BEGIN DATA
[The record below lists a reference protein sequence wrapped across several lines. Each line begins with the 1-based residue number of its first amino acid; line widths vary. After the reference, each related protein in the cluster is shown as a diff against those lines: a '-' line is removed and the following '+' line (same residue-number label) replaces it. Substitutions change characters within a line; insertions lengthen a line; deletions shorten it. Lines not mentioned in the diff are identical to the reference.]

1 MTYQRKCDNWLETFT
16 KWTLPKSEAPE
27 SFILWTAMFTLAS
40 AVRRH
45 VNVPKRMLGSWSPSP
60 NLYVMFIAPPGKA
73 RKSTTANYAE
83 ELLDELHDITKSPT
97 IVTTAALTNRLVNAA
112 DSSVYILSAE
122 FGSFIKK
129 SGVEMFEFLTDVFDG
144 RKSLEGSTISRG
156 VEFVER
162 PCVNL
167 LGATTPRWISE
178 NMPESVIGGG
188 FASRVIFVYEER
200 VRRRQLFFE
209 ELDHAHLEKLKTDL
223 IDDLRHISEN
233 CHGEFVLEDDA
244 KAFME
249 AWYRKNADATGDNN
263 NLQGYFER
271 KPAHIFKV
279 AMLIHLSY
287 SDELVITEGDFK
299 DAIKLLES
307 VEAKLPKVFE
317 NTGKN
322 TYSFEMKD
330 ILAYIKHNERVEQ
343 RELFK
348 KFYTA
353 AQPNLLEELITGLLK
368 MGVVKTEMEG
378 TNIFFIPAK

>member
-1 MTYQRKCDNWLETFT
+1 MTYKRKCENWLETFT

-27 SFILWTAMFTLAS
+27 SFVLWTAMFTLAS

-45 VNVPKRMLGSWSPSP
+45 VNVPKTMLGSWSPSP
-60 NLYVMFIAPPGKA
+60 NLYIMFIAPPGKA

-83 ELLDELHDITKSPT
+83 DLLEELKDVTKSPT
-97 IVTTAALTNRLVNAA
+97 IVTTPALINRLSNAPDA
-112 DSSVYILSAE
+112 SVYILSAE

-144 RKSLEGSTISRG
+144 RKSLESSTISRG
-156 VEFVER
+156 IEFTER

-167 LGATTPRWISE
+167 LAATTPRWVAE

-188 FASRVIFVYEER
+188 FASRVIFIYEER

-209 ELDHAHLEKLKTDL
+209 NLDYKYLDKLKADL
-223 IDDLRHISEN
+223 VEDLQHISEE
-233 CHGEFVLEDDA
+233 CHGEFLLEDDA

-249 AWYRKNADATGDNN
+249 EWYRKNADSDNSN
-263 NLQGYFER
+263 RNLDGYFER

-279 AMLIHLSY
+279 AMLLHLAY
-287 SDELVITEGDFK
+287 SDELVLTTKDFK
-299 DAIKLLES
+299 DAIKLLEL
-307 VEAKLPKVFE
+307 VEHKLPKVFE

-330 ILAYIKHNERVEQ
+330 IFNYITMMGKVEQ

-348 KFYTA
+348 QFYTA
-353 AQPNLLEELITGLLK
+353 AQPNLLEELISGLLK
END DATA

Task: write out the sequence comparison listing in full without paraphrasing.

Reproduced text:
[The record below lists a reference protein sequence wrapped across several lines. Each line begins with the 1-based residue number of its first amino acid; line widths vary. After the reference, each related protein in the cluster is shown as a diff against those lines: a '-' line is removed and the following '+' line (same residue-number label) replaces it. Substitutions change characters within a line; insertions lengthen a line; deletions shorten it. Lines not mentioned in the diff are identical to the reference.]

1 MTYQRKCDNWLETFT
16 KWTLPKSEAPE
27 SFILWTAMFTLAS
40 AVRRH
45 VNVPKRMLGSWSPSP
60 NLYVMFIAPPGKA
73 RKSTTANYAE
83 ELLDELHDITKSPT
97 IVTTAALTNRLVNAA
112 DSSVYILSAE
122 FGSFIKK
129 SGVEMFEFLTDVFDG
144 RKSLEGSTISRG
156 VEFVER
162 PCVNL
167 LGATTPRWISE
178 NMPESVIGGG
188 FASRVIFVYEER
200 VRRRQLFFE
209 ELDHAHLEKLKTDL
223 IDDLRHISEN
233 CHGEFVLEDDA
244 KAFME
249 AWYRKNADATGDNN
263 NLQGYFER
271 KPAHIFKV
279 AMLIHLSY
287 SDELVITEGDFK
299 DAIKLLES
307 VEAKLPKVFE
317 NTGKN
322 TYSFEMKD
330 ILAYIKHNERVEQ
343 RELFK
348 KFYTA
353 AQPNLLEELITGLLK
368 MGVVKTEMEG
378 TNIFFIPAK

>member
-1 MTYQRKCDNWLETFT
+1 MTYKRKCENWLETFT

-27 SFILWTAMFTLAS
+27 SFVLWTAMFTLAS

-45 VNVPKRMLGSWSPSP
+45 VNVPKTMLGSWSPSP
-60 NLYVMFIAPPGKA
+60 NLYIMFIAPPGKA

-83 ELLDELHDITKSPT
+83 DLLEELKDVTKSPT
-97 IVTTAALTNRLVNAA
+97 IVTTPALINRLSNAPDA
-112 DSSVYILSAE
+112 SVYILSAE

-144 RKSLEGSTISRG
+144 RKSLESSTISRG
-156 VEFVER
+156 IEFTER

-167 LGATTPRWISE
+167 LAATTPRWVAE

-188 FASRVIFVYEER
+188 FASRVIFIYEER

-209 ELDHAHLEKLKTDL
+209 NLDYKYLDKLKADL
-223 IDDLRHISEN
+223 VEDLQHISEE
-233 CHGEFVLEDDA
+233 CHGEFLLEDDA

-249 AWYRKNADATGDNN
+249 EWYRKNADSDNSN
-263 NLQGYFER
+263 RNLDGYFER

-279 AMLIHLSY
+279 AMLLHLAY
-287 SDELVITEGDFK
+287 SDELVLTTKDFK
-299 DAIKLLES
+299 DAIKLLEL
-307 VEAKLPKVFE
+307 VEHKLPKVFE

-330 ILAYIKHNERVEQ
+330 IFNYITMMGKVEQ

-348 KFYTA
+348 QFYTA
-353 AQPNLLEELITGLLK
+353 AQPNLLEELISGLLK